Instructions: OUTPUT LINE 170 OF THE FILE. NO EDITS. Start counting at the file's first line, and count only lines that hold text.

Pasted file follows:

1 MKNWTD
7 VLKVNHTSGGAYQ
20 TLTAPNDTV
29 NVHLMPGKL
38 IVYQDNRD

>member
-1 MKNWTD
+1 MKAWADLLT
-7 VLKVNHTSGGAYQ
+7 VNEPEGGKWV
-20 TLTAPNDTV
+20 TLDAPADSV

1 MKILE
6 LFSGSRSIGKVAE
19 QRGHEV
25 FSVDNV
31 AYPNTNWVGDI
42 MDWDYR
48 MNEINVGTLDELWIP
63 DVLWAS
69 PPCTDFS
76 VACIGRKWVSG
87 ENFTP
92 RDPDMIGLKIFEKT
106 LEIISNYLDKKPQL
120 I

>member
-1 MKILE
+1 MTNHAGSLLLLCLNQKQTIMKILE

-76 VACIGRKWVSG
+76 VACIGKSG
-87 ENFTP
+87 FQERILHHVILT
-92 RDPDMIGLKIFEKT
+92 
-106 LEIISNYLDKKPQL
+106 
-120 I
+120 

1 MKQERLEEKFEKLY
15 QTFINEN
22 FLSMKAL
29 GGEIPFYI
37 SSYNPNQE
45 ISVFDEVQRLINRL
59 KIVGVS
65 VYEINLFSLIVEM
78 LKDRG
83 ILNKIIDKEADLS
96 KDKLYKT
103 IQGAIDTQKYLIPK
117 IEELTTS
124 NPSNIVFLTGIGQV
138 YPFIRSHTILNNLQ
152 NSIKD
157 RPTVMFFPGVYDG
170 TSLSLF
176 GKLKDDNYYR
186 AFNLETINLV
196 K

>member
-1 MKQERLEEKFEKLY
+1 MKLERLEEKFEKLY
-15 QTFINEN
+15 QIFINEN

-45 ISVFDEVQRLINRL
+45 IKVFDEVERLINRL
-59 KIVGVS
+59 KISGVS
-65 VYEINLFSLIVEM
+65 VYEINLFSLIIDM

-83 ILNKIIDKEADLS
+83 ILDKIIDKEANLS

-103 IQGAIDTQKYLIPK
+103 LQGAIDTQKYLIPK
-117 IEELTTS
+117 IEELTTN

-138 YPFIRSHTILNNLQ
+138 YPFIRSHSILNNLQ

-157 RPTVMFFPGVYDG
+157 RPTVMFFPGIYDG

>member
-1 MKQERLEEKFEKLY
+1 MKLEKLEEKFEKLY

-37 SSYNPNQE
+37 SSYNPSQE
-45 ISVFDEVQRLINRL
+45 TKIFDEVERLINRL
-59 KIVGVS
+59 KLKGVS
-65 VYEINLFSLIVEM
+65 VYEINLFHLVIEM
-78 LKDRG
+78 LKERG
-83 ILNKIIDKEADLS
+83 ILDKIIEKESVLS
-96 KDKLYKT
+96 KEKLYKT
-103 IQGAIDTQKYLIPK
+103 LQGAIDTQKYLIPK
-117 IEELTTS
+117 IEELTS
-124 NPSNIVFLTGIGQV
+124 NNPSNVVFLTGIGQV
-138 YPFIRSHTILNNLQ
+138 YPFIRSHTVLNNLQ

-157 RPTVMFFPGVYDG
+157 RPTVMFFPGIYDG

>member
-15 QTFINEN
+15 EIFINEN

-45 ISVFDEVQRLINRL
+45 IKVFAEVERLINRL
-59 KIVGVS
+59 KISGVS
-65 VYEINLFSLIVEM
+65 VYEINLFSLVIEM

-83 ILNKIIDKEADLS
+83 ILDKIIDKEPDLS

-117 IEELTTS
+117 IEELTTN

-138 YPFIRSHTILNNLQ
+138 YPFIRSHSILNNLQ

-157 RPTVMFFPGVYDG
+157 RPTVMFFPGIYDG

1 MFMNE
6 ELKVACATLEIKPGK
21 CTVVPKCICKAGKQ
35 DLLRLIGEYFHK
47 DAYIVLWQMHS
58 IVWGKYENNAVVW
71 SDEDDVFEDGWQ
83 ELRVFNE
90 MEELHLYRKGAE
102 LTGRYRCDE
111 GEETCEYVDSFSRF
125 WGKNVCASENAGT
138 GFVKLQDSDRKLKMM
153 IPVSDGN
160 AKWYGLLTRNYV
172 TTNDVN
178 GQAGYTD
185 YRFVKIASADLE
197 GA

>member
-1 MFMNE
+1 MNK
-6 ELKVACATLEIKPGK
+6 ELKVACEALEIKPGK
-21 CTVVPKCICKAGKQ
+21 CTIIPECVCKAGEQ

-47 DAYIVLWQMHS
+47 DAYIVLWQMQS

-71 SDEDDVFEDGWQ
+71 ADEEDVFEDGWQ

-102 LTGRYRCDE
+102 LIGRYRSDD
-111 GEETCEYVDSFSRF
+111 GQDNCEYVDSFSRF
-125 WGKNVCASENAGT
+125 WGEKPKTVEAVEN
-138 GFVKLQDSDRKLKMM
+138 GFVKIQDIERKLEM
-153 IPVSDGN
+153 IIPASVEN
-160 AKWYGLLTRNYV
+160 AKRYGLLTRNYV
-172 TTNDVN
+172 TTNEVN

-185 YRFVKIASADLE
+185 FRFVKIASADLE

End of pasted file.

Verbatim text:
-185 YRFVKIASADLE